Ohio police launch manhunt for suspect who killed five
CLEVELAND — Police searched Friday for a newlywed suspected of killing his wife, his sister-in-law and three young children in one of the city's most horrific shootings in years.
The victims were found Thursday night on the top floor a two-family home on the city's west side, police said.
Authorities said they were searching for 33-year-old Davon Crawford, whose wife, Lechea Crawford, 30, was among those killed.
Police identified the other victims as Lechea Crawford's sister Rose Stevens, 25, and her three children: Destiny Woods, 4; and 2-year-old twins Dion and Davion Primm. Another child was being treated at MetroHealth Medical Center, hospital spokeswoman Susan Christopher said.
Authorities had previously said the victims were one woman and four children; there was no immediate explanation Friday for the discrepancy.
A police helicopter assisted in the search and authorities were checking transit system buses.
"It's probably one of the worst multiple shootings that I've seen in a long time," said Police Chief Michael McGrath.
Crawford served almost five years in prison for voluntary manslaughter, according to prison records. He was released in 2000, returned to prison on a felonious assault conviction and released again in 2007.
Outside the home, Lamar Arnold told The Plain Dealer that Crawford, whom he recognized from a police photo, was the man who had married his daughter on Monday.
Arnold said his daughter had sent him an unusual cell phone text message at 7:47 p.m. Thursday saying "Call me, live your life, love it."
"Then I tried to call her about 12 times, and there never was an answer," he said.
Police said there were two rental units in the house, and all the victims were killed in the upstairs apartment. The building is on a tree-lined street of older, mostly two-story frame houses and some apartment buildings.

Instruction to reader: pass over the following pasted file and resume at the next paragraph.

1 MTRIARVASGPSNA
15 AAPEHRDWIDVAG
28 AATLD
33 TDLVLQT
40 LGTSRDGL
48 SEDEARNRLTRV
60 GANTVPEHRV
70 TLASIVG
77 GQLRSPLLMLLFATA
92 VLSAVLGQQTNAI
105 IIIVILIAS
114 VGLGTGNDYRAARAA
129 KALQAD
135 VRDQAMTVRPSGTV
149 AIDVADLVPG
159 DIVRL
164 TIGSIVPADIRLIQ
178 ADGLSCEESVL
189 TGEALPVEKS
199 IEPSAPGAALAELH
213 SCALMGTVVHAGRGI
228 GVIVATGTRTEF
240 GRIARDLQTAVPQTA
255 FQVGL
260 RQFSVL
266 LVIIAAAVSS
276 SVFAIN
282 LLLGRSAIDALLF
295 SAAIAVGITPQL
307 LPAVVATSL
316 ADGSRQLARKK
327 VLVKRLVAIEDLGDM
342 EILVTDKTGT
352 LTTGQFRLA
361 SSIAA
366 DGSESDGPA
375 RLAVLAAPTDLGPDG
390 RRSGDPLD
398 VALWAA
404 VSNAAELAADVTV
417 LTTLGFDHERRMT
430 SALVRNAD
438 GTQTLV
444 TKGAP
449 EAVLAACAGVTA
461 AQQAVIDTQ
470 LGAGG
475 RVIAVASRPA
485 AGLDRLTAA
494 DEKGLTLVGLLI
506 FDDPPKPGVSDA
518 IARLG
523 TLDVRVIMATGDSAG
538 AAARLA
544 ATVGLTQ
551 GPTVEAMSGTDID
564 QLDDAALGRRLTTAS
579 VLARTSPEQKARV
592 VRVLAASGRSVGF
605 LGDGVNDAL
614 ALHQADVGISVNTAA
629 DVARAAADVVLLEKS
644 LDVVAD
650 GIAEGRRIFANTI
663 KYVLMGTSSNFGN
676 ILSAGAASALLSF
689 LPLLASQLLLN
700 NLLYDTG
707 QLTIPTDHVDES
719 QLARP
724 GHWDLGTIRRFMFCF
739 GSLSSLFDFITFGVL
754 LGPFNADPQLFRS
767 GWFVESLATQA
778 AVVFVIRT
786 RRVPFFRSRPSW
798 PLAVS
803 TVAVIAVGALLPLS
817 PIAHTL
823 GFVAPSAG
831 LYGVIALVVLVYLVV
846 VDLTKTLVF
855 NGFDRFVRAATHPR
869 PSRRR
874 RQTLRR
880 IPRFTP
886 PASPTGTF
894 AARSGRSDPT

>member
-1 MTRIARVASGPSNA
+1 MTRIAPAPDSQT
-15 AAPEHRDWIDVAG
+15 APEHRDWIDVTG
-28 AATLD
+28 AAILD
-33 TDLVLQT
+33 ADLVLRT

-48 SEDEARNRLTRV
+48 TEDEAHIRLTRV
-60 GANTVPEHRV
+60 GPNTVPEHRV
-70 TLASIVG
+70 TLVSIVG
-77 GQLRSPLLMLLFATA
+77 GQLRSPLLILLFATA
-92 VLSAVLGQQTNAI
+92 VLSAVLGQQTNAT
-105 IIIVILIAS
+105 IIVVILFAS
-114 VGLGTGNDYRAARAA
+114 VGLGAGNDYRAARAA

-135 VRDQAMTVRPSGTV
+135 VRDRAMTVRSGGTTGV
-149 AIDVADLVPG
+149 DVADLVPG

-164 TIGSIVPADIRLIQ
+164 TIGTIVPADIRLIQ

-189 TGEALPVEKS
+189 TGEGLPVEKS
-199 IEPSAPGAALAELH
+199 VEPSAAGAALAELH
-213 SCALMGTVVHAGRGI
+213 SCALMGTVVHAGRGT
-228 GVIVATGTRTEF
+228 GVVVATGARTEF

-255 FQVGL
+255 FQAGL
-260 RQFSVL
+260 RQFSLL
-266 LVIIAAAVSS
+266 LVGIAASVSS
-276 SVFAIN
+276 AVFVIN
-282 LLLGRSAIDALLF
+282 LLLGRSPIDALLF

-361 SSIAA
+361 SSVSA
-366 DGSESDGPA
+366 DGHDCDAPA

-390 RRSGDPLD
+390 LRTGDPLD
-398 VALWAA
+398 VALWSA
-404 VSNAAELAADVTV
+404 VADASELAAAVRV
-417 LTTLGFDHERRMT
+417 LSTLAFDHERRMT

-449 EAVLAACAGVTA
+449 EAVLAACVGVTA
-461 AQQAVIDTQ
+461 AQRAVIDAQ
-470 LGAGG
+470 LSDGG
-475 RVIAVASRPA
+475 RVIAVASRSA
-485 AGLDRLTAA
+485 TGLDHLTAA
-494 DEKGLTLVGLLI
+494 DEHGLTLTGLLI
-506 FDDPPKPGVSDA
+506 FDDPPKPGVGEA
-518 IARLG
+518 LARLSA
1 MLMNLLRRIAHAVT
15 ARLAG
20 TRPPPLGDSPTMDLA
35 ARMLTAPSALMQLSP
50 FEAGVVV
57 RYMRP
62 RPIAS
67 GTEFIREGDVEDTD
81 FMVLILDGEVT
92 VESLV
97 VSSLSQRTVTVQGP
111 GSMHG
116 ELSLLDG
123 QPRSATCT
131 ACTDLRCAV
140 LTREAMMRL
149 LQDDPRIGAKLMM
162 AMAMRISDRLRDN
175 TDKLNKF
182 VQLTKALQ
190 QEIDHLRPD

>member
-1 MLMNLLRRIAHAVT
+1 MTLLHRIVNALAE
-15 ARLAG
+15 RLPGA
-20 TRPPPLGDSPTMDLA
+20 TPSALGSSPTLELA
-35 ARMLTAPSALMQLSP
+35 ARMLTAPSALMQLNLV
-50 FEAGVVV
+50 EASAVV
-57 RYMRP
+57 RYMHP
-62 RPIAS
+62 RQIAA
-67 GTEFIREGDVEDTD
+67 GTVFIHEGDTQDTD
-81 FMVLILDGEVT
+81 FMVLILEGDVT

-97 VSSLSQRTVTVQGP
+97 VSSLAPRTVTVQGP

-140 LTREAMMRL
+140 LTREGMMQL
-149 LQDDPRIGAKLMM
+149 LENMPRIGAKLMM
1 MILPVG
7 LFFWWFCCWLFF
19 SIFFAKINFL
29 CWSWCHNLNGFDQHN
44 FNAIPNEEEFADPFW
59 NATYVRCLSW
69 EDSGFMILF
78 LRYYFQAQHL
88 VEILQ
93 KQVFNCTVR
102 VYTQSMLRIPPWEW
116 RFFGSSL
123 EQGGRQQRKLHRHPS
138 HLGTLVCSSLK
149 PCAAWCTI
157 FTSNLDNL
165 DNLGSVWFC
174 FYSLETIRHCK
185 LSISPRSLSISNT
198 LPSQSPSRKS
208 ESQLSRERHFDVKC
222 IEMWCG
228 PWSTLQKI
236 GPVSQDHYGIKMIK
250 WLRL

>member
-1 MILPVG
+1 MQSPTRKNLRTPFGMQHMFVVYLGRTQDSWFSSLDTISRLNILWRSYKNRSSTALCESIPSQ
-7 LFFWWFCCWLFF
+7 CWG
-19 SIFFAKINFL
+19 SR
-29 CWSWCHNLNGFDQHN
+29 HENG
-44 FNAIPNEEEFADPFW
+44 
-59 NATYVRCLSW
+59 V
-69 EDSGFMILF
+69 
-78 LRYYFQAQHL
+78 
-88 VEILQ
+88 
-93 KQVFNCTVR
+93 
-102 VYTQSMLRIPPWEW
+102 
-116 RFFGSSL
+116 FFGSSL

India Cobb told WJW-TV she saw Crawford, whom she identified as a cousin, earlier Thursday and nothing seemed out of the ordinary.
"It didn't seem anything was wrong or anything like that," Cobb said. "He just got married ... He just had a baby girl. I don't understand what went wrong. I don't know what happened. I'm still trying to find out myself."
While on parole, which ended last year, Crawford passed several urine tests for drugs, paid his child support, had a full-time job and no run-ins with authorities, according to Andrea Carson, a spokeswoman for the Department of Rehabilitation and Correction.
A crowd milled around late Thursday near the home, including some who said they were family and friends of the victims.
Shortly after midnight, about four hours after the shootings, several women whom police had let into the cordoned-off area came back in tears, got into a car and left. Another woman walked away from the scene.
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